Friday, November 30, 2012

Man-Made Caves and Poor Man's Times Square

The weekend we went to Cardiff we decided to take another day trip. Last time Caitlin was in England she went to  his place called Chislehurst Caves. After some research we found it was only a quick train ride out of London and that it only costs £5 so we determined it would be a fun and not too expensive excursion.

So, Caitlin, Austy and I headed to the train station in the morning all bundled up since the weather had gotten colder. When we got into Paddington we had to take the Tube to London Charing Cross to catch the train to Chislehurst, where the caves were located. We decided that Caitlin and Austin should buy Oyster Cards since tube fare is cheaper and easier when using an Oyster. I already had one from my time in London with my parents and I needed to top up. The ticket office line was long so we were once again able to experience the annoyance of the tube money machines. We knew from previous experience that these machines do not like our American cards and so we had to pay in cash. By the time Austin and Caitlin reached the front the realization was made that this particular machine only took coins--no notes--and since we don't carry around £20 in coins we had to go to the ticket window anyway.

At this point I'm afraid we're going to miss our train (but then again I'm always afraid we're going to miss out train) and so we hurried down the stairs and onto the proper line. We ended getting there in plenty of time and were the first ones in our train car, but better safe than sorry, right? As our train left the station, and then London, we got a wonderful view of Parliament, Big Ben and the London Eye (as well as the Shard, which I discussed in my earlier blog post). We got to Chislehurst in no time at all and it was a short and very easy walk to the caves.

The caves were actually really cool and well worth the £5 entrance fee. These are man made caves (so no stalactites or mites in sight) and they have served many purposes. It was used by the Romans and the Druids a long time ago and more recently it was used as a music hall where artists like the Rolling Stones and Led Zeppelin have played. Because of the acoustics of the cave I can't even imagine how awesome that must have sounded.

But the more important and practical use was as storage and shelter during the First and Second World Wars. During the first it was just used to store ammunition but during the second it gets really interesting Thousands of people lived down there during the war. They had very uncomfortable bunk beds (and a mailing address to go with each), a little store, shower facilities (only able to be used every once and a while because there were so many people) and anything else they may have needed. It was essentially a little town underground which I thought was pretty much awesome. They even had a hospital and it was the only one in England not to lose a single patient during the war. Pretty impressive for being underground, I'd say.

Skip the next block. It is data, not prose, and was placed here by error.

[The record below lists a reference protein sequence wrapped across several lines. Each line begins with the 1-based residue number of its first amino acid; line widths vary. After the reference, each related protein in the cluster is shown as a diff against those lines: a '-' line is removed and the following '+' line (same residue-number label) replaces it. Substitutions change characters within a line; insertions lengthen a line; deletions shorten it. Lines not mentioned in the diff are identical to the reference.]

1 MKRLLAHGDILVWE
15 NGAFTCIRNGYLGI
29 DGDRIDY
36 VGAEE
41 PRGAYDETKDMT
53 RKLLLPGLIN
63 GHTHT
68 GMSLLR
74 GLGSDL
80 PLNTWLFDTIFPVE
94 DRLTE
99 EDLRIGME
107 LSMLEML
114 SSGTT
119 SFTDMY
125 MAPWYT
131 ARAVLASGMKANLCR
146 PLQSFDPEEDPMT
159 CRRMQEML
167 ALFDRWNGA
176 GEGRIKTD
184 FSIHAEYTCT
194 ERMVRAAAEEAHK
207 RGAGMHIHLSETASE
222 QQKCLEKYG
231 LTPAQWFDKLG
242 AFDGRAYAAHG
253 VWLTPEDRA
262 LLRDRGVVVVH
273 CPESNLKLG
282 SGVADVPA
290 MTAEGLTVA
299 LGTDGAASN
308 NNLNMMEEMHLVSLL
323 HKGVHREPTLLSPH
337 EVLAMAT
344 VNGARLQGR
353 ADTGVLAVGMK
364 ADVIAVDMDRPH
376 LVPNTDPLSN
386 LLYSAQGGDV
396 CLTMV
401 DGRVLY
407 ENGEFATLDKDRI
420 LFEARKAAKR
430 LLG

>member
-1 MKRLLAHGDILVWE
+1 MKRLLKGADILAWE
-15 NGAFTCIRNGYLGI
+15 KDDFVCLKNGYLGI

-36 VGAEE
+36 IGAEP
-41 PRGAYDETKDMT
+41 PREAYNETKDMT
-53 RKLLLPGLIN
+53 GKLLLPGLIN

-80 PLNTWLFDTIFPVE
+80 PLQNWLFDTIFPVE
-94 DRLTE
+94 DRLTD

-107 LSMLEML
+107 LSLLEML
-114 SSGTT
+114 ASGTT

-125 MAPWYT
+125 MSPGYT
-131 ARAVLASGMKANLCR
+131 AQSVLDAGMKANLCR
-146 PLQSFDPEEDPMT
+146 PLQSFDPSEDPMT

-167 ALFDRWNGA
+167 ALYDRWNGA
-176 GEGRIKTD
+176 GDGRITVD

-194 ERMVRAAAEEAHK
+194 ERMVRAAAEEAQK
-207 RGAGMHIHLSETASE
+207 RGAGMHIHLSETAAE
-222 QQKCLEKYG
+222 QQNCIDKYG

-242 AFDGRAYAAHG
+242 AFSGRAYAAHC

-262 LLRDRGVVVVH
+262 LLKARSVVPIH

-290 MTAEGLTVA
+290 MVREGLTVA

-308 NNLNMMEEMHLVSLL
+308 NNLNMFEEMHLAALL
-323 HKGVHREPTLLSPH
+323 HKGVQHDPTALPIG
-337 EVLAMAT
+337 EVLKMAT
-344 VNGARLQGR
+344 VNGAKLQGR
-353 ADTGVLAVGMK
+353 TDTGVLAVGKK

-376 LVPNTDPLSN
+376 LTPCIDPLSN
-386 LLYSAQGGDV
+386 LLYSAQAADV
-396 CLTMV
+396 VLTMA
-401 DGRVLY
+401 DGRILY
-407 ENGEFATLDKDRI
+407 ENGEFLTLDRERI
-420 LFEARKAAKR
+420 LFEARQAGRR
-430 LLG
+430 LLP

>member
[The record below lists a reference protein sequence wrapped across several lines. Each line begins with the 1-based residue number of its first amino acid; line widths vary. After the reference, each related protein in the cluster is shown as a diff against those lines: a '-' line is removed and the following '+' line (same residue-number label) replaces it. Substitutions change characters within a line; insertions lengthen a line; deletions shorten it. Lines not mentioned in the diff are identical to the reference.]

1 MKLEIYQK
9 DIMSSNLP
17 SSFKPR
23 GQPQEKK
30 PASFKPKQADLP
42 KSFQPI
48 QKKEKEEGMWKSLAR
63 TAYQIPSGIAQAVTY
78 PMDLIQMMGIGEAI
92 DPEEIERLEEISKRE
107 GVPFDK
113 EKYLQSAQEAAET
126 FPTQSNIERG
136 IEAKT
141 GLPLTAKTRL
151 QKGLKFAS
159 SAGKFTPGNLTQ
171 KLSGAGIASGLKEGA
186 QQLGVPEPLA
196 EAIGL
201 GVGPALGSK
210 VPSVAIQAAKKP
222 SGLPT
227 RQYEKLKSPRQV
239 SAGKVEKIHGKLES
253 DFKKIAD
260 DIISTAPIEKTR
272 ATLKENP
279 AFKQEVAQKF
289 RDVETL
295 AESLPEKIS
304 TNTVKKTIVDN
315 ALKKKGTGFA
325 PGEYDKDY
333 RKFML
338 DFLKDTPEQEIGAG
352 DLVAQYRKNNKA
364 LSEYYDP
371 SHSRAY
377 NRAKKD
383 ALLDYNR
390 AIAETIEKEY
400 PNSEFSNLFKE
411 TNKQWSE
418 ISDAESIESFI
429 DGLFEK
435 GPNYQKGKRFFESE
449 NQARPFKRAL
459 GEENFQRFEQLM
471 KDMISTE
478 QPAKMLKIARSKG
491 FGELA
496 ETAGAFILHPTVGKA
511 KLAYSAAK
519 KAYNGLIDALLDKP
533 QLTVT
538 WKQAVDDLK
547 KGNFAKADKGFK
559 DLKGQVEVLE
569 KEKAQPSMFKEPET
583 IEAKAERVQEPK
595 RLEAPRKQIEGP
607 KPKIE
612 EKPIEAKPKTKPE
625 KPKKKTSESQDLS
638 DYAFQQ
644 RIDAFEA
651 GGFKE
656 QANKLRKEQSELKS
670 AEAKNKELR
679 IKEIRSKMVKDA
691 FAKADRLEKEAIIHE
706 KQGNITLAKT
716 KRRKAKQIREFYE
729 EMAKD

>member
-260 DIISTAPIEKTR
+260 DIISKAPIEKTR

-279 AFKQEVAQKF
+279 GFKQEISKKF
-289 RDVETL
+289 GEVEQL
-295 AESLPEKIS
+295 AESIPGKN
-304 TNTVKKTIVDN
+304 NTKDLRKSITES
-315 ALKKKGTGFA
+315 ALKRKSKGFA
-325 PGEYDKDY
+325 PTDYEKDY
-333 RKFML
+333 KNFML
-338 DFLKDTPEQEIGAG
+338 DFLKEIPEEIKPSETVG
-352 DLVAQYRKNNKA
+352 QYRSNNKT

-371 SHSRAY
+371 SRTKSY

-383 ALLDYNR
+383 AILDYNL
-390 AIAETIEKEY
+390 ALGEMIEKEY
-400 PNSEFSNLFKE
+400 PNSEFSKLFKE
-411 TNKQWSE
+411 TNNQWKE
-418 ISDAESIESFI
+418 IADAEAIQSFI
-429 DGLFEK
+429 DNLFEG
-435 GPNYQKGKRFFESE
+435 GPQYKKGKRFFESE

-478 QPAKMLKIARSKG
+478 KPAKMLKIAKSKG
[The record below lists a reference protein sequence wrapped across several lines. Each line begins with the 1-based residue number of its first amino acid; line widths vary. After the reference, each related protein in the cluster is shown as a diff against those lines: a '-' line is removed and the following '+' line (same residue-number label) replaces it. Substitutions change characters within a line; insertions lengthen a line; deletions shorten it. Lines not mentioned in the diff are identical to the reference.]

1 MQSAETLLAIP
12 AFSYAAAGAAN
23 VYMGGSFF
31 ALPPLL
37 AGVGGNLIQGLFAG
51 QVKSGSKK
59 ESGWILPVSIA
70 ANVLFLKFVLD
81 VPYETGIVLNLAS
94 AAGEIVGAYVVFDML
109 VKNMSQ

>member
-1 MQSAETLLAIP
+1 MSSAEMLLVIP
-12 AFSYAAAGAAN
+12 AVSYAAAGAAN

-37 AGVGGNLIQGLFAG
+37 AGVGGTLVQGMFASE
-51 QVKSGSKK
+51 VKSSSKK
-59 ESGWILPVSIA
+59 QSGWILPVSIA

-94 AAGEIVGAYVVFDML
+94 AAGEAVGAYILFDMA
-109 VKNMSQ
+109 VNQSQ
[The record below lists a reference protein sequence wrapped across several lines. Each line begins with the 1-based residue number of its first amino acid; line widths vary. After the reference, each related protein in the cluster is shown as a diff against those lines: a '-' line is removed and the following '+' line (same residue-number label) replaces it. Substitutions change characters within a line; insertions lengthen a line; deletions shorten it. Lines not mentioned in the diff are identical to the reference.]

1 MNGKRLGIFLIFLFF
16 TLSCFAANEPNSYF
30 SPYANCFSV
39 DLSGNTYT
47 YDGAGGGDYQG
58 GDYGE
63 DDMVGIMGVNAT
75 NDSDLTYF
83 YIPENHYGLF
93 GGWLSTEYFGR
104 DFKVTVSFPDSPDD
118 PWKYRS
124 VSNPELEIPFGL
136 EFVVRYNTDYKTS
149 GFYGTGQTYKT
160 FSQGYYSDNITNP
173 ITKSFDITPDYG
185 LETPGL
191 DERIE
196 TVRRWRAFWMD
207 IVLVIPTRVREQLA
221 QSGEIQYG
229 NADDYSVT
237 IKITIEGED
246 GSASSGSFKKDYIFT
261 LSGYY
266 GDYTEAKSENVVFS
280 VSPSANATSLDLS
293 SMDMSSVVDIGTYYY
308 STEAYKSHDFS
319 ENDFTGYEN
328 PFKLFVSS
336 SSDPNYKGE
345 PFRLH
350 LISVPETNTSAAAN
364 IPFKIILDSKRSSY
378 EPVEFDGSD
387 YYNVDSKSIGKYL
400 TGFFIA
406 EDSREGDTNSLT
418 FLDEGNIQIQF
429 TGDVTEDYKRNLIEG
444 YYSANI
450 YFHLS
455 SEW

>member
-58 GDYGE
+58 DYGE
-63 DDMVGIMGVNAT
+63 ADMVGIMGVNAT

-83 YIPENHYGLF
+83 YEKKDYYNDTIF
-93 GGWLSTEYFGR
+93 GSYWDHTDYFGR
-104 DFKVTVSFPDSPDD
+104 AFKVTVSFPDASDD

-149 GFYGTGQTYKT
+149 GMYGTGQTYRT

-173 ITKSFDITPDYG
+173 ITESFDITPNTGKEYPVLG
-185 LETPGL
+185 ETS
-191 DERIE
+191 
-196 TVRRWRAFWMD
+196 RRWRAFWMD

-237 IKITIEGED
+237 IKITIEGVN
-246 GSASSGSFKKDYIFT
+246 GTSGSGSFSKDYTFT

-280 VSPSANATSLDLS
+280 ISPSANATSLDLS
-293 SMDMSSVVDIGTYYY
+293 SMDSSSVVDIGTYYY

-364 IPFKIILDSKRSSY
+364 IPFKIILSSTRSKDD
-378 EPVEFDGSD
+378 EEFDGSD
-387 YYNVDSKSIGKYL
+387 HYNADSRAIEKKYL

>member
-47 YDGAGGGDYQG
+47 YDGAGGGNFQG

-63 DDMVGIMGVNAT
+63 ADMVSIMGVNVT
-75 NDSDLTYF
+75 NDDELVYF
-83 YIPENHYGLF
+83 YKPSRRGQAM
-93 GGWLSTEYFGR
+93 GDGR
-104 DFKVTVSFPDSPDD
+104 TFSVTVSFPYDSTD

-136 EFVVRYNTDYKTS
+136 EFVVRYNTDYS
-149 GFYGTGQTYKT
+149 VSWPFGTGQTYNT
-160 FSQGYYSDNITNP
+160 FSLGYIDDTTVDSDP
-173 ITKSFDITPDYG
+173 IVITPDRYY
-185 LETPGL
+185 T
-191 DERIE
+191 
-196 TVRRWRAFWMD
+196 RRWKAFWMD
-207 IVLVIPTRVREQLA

And during the war, because of the threat of bombs they would have to turn out all of the lights in the evenings. Let me unpack that for you: even though the caves are however far underground, enemy planes would still be able to spot the light from the sky if they were left on. Crazy, I know. So every night at 9pm, every single light would turn off, submerging the entire cave in darkness. And we were submerged in total darken for a minute or so during the tour and let me tell you, it was not fun. I would have hated to spend every evening that way.

After the tour finished, we headed back into London to walk around a bit and get some lunch. It was an easy and pleasant walk to Covent Garden on which we learned that Edith from Downton Abbey is currently on the West End starring in Uncle Vanya. We got to Covent Garden, which was all decorated for Christmas and walked around for a while looking for a candy shop that Caitlin wanted to show us. I didn't realize that Covent Garden was so big. We'd eventually given up and decided to find something to eat when we stumbled upon it. Hope and Greenwood was a very cute candy store where I got Toffee Crumbles and Caitlin got Cherry Bakewells as well as my newest obsession--Pear Drops. We were all rather proud of ourselves that we were able to find it.

We then had lunch at Bella Italia before heading towards Piccadilly Circus. We walked through Leicester Square (where the TKTS booth is) and went into the giant M&M Store. What I found interesting about the M&M Store was that the one in New York and this one were quite the same except for one major difference. In the one in New York, all of the cheesy knick knacks said I<3NY. In this one, the trinkets weren't about London, they were about the UK in general. There were Union Jacks everywhere. And while I'm sure the NYC store had some American Flags, probably not to the same extent as the Union Jacks here.

When we finally made it to Piccadilly Circus it seemed to be that the Piccadilly Circus and Leicster Square combo forms a bit of a poor man's Time Square. They tried--an M&M Store, TKTS, giant screens covering the buildings, tons of restaurants, gimmicky stores, located near the theater district--but you can't quite replicate Times Square, even in London. Sorry. It was fun to walk around and see everything though.

After a quick tube ride back to Paddington Station we were back on the train to Oxford. It was a good day, exploring a cool attraction, perhaps a bit off the beaten path.

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